A Yale-led team of researchers has taken the next step in understanding blood vessel development.
The researchers helped to illuminate the “crosstalk,” or the communication of pathways within a cell, among various processes involved in the formation of blood vessels. The published findings represent a significant advance in the understanding of the genetics associated with vascular maturation.
The team was led by senior author Hyung Chun, professor at the Yale School of Medicine. Chun and his lab collaborated with a multinational group of researchers, including scientists from the Max Planck Institute, the Sookmyung Women’s University, Stanford University and the Massachusetts Institute of Technology. Their results confirmed a connection previously suggested by other studies — that blood flow regulates the expression of CXCR4, a gene important to vascular development. However, they also identified and characterized two new chemical players involved in this process of regulation.
Specifically, the study showed that blood flow patterns directly regulate the expression of the Apelin gene, which in turn controls the expression of the CXCR4 gene through microRNA139-5p, a small RNA molecule. Because certain statin drugs — a class of medications that lower cholesterol levels — are known to influence this microRNA, the discovery will empower researchers to develop new treatments for vascular disease, according to the study. By targeting this microRNA molecule, scientists can manipulate the expression of the CXCR4 gene, which is implicated in diseases as diverse as cancer and atherosclerosis, the thickening of artery walls. The study was published in the journal Nature Communications on April 12.
“We found that maturation of blood vessels in vertebrates require ‘turning on’ or ‘shutting off’ of distinct signaling pathways through a microRNA,” Chun said in a Sunday email to the News. “The crosstalk achieved by this microRNA-based signaling was found to be necessary for normal blood vessel development.”
According to both Chun and co-author Arndt Siekmann, researcher at the Max Planck Institute, the main driving force behind the study was the Chun lab’s previous work on signalling pathways involved in cardiovascular health. In particular, the conclusions the team reached about blood flow and the participation of the Apelin gene in the regulation process were directly prefaced by much of the Chun lab’s work with zebrafish embryos, said Siekmann.
This most recent study relied heavily on knocking out certain genes in order to correlate them with their functions in the vascular system. For this study, mice, not zebrafish, were used as the test organism. The team’s results eventually suggested a rather surprising mechanism, according to Siekmann, because the role of microRNA in the process was unexpected prior to the study.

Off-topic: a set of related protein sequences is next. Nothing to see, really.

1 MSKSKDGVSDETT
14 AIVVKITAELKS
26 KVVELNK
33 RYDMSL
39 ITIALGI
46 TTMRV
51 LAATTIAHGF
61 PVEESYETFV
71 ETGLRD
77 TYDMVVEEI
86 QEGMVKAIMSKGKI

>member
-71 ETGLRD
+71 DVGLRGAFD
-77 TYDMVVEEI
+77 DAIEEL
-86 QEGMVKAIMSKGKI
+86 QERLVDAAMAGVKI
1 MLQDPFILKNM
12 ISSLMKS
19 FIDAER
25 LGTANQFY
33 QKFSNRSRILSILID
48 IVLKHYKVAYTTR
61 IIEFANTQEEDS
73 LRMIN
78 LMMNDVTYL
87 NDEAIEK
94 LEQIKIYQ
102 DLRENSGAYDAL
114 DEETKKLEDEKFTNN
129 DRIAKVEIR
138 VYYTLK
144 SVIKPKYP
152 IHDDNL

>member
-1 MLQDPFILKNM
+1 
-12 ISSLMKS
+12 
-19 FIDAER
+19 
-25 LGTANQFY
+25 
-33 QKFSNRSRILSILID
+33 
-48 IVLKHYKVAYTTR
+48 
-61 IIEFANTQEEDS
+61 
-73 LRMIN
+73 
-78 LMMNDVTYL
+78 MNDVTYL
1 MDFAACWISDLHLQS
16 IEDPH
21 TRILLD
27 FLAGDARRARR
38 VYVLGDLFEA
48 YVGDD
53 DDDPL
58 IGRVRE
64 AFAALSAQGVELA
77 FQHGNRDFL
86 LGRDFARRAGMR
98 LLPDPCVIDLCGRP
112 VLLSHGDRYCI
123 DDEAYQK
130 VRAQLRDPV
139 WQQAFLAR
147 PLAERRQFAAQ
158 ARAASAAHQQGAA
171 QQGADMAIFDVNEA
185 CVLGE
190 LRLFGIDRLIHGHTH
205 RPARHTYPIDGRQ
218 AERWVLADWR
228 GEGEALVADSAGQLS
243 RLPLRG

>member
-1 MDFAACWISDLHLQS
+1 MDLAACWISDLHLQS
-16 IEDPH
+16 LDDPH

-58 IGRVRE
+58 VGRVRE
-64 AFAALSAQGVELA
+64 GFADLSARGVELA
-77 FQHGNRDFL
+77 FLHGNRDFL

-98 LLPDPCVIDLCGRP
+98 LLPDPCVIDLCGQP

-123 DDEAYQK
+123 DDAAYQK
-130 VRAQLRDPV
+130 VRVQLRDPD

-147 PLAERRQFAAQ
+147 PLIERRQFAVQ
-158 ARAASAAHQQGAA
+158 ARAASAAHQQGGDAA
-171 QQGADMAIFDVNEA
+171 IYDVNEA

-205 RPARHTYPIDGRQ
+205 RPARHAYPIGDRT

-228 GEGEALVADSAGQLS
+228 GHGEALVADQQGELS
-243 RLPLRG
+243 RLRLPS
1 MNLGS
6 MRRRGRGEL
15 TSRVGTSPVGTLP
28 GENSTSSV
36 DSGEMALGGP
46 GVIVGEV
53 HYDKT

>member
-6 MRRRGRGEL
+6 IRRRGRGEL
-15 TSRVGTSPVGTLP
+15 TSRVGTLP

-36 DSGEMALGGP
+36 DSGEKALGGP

MicroRNA are small noncoding RNA molecules that work to regulate messenger RNA, which encodes proteins. The small microRNA molecules attach to complimentary strands of mRNA to “silence” the mRNA and ensure that its information is not translated to create proteins. According to the researchers, this silencing is a form of “down” regulation, which is what is seen in the crosstalk between blood flow patterns and the expression of the important CXCR4 gene, which governs many elements of vascular development. By isolating the role of microRNA in this process, the researchers were able to fill in the missing steps in the pathway regulating CXCR4.
According to the study, the practical implications for the researchers’ findings are broad: Many diseases related to the vascular system are associated with the CXCR4 gene.
“We hope that our recent studies on blood vessel development will shed novel insights into the mechanisms that may be playing key roles in disease contexts, such as in cancer and heart disease,” Chun said.
Another avenue for future research suggested by this study is the process of transcription for the involved microRNA molecule, Siekmann said. Transcription is the process in which the DNA of a cell is converted into RNA so that it can be used to create proteins. The transcription factors that regulate the process of transcription are currently not identified nor understood in the case of the microRNA molecule involved in the CXCR4 pathway. Understanding this would allow scientists to more fully explain the pathway connecting the Apelin gene to the expression of microRNA, and for this reason, Siekmann said he believes the next step for research related to this area in vascular development will focus on bringing to light this process of transcription.
According to the Centers for Disease Control, around 610,000 people each year die of heart disease in the United States, accounting for approximately one in four deaths.
Correction, April 28: A previous version of this article misstated the name of the journal the study was published in; in fact, it was Nature Communications.